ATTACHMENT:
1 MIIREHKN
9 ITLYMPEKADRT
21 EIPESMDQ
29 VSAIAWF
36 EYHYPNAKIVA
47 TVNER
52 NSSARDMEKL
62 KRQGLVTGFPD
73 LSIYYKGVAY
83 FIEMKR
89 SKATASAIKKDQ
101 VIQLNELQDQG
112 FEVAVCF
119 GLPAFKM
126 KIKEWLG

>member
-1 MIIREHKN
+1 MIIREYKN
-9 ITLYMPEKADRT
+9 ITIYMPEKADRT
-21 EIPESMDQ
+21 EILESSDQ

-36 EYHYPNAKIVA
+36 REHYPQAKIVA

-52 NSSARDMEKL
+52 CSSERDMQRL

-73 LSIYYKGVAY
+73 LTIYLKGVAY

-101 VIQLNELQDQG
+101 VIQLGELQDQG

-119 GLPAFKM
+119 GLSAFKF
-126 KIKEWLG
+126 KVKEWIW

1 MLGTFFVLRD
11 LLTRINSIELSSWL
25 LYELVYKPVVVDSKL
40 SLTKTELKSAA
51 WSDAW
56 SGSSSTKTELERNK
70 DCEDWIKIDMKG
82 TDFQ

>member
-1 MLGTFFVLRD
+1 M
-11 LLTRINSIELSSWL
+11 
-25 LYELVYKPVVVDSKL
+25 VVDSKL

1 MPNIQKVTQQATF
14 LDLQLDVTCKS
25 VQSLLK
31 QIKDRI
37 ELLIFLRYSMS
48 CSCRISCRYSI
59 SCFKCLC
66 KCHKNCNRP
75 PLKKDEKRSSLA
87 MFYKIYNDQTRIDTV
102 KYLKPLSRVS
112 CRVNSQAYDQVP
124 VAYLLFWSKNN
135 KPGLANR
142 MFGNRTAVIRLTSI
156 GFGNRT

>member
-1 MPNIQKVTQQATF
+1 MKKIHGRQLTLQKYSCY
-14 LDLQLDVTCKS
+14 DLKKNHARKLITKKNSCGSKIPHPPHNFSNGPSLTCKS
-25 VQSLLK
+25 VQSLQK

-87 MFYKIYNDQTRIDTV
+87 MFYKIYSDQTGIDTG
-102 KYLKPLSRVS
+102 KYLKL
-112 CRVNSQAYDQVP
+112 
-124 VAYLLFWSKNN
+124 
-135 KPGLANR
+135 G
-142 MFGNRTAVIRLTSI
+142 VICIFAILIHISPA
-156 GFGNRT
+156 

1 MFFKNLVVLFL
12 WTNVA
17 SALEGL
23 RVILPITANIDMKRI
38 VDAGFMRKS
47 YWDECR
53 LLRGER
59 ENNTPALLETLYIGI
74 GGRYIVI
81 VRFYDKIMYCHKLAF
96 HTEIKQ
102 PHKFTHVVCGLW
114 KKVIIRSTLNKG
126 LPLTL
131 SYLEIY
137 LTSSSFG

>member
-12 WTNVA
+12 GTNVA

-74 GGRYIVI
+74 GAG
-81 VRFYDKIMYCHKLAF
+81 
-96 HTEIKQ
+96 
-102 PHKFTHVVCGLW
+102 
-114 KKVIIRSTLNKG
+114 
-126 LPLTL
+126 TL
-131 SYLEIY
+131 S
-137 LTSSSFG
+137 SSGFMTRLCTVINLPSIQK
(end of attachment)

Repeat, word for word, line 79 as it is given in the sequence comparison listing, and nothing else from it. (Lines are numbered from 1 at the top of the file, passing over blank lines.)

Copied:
-124 VAYLLFWSKNN